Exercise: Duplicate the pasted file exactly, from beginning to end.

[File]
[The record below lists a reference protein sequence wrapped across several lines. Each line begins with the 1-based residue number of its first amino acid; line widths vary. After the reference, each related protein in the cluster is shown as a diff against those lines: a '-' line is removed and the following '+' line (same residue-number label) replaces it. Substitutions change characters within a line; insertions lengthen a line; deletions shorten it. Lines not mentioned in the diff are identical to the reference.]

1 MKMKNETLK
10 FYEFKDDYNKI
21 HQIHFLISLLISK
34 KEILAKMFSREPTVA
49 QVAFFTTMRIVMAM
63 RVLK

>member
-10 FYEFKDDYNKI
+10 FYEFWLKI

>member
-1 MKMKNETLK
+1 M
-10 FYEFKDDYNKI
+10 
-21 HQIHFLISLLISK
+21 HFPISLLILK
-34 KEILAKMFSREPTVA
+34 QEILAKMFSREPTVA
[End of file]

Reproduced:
[The record below lists a reference protein sequence wrapped across several lines. Each line begins with the 1-based residue number of its first amino acid; line widths vary. After the reference, each related protein in the cluster is shown as a diff against those lines: a '-' line is removed and the following '+' line (same residue-number label) replaces it. Substitutions change characters within a line; insertions lengthen a line; deletions shorten it. Lines not mentioned in the diff are identical to the reference.]

1 MKMKNETLK
10 FYEFKDDYNKI
21 HQIHFLISLLISK
34 KEILAKMFSREPTVA
49 QVAFFTTMRIVMAM
63 RVLK

>member
-10 FYEFKDDYNKI
+10 FYEFWLKI

>member
-1 MKMKNETLK
+1 M
-10 FYEFKDDYNKI
+10 
-21 HQIHFLISLLISK
+21 HFPISLLILK
-34 KEILAKMFSREPTVA
+34 QEILAKMFSREPTVA